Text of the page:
GLOBAL FOOD CRISIS AND THE NEED FOR FOOD SECURITY – An interview with Rajendra Aryal
Rattana Lao (nsnbc) : The Food and Agriculture Organisation of the United Nations (FAO) estimates that 36 countries, including 28 in Africa are facing food security crises and required immediate external assistance. Millions of people in Yemen, Syria, Afghanistan and Southern Africa are facing food crisis on a daily basis. Rattana Lao talked with Rajendra Aryal, the Senior Programme Advisor at Global Food Security Cluster (gFSC) in Rome on what food crisis is and what it meant for smallholders.
RA: Food security is not whether there is food available in the market, but it also touches upon issues of access and utilization. Stability is also the key. We have to think about the ability of the people to obtain sufficient amount of nutritious food over a period of time to ensure their food security.
RL: What are different kind of food security crises currently experienced by the world?
RA: At global level, there are different types of crises a country can be facing. On the one hand, there is a protracted crisis, or long-term crisis. Many countries are facing this such as Syria, Yemen, Afghanistan – these are the countries that food security has been heavily affected by the conflict and displacement of people. Another type is called “slow onset” which is caused by El Nino or also called as ENSO – El Nino Southern Oscillation. There is also ‘’sudden onset’’ crisis mainly caused by natural disasters, such as earthquake or flash floods.
RL: What is El Nino and ENSO?
RA: It’s a climate phenomenon that fluctuates due to the rise of sea surface temperature over the tropical Eastern Pacific Ocean and the interaction with the atmosphere. This causes drought, irregularity in rainfall patterns and floods, heavily affecting developing countries that depend on agriculture.
RL: There is also La Nina after El Nino right? What is it?
RA: It is also called Post – El Nino phenomenon. In theory, when El Nino happens, La Nina could follow though it does not always have to be the case. La Nina happens when sea surface becomes cooler and has the interaction with the atmosphere, which can create heavy rainfall in such an erratic way that could also cause floods and landslides, which could cause severe losses of crops, livestock and fishery.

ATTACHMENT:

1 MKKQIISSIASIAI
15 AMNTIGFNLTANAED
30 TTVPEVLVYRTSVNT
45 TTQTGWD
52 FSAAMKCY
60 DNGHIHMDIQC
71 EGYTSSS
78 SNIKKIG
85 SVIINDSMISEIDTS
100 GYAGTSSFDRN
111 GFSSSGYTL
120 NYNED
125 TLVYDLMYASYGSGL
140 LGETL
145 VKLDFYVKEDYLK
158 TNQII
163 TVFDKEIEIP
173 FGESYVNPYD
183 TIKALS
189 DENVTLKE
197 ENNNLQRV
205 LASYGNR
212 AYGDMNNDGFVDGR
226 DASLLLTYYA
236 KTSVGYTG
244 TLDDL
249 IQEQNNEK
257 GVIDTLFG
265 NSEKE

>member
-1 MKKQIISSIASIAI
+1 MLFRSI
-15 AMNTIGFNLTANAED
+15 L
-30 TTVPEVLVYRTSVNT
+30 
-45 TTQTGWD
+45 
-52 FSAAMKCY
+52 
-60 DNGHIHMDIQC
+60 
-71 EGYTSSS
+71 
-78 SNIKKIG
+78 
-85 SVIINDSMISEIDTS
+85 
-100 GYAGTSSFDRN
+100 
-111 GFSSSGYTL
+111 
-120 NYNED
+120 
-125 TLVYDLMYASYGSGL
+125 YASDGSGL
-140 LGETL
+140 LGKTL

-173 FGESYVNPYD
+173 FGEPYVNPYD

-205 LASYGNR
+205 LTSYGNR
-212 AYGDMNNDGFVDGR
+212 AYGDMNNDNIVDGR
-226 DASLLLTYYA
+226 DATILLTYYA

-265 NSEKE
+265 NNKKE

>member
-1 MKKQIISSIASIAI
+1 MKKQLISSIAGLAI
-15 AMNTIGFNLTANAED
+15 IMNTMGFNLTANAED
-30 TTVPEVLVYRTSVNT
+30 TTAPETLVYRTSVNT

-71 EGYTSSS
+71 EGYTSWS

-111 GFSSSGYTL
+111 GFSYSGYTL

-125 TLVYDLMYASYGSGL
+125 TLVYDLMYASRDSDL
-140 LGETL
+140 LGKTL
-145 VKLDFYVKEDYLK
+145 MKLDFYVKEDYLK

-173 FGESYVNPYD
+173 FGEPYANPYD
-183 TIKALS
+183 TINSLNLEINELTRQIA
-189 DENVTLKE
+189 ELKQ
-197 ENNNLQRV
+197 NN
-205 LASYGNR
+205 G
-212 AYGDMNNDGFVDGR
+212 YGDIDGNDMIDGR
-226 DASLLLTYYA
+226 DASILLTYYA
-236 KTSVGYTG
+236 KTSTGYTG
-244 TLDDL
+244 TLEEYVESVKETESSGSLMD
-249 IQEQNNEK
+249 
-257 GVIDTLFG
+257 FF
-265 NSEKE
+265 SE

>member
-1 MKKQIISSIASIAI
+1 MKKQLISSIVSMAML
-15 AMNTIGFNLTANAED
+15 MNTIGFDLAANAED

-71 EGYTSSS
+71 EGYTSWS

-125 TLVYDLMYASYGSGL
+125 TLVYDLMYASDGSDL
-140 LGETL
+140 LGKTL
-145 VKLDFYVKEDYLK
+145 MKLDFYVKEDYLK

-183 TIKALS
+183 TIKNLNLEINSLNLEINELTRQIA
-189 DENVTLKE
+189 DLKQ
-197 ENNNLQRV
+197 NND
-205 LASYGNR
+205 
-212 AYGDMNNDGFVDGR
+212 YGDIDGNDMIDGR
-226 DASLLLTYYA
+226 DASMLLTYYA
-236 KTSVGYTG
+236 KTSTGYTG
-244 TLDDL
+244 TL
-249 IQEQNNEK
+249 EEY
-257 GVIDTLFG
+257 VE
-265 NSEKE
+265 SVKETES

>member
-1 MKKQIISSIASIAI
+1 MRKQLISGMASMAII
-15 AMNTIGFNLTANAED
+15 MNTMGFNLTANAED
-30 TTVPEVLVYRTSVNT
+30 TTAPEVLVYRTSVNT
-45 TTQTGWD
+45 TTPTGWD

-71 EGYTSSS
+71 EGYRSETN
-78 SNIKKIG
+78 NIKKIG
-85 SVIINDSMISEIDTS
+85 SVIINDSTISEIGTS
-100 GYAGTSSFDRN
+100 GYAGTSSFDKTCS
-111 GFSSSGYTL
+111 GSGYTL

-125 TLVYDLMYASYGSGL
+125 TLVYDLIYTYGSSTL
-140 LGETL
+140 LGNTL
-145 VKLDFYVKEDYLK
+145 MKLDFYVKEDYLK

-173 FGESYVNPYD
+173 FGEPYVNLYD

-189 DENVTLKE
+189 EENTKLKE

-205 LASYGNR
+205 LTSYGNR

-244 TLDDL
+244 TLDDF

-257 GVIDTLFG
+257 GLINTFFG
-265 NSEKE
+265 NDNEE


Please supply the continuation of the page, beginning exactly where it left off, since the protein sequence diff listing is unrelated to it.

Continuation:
RL: How does it affect farmers and fishers?
RA: The drought can disturb rainfall patterns and farmers cannot plant seeds on time or the harvest does not follow regular cycle. The droughts also affect the availability of irrigation water and the overall water available for farmers. If the farmers are unable to produce, this has repercussion for household level food security.
RL: How do the farmers and fishermen responded to this phenomenon in the past?
RA: Farmers and fishermen try their best to protect their assets and family. They use their limited savings till they last, and then start selling their livestock or other assets in order to survive. Some even migrate unfortunately. If the situation worsens, the population may end up with hunger and malnutrition. In order to prevent such thing happening, the smallholders need immediate help in different forms such as food assistance, agriculture inputs and cash.
RL: What kind of help is needed to prevent this?
RA: There are several things that need to be done. Firstly, there is a need for shifting the paradigm from disaster response to long term risk reduction and resilience building, especially focusing on the small farmers and fishers. Secondly, it’s better coordination between different agencies. Thirdly, countries should have policies and laws that regard to risk reduction and preparedness, and last but not least, there should be a flexibility in financial arrangement. Funding mechanism is essential and should be made to make sure that when disaster happens, funding will be immediately available for the people. Because there is no geographical barrier for ENSO, it can hit multiple countries all at once. So a better international and regional collaboration is also needed. FAO, with its technical expertise could be instrumental in providing the required support.
Another important thing is effective early warming. The people should be made aware about the upcoming disaster in a timely manner through multiple channels such as radio, TV, newspaper and local government agencies.
Ultimately, the national governments have to take these issues seriously and take them as priority. It’s one thing to be prepared of disaster, it’s another thing to respond immediately and effectively.
R/L – nsnbc 28.09.2016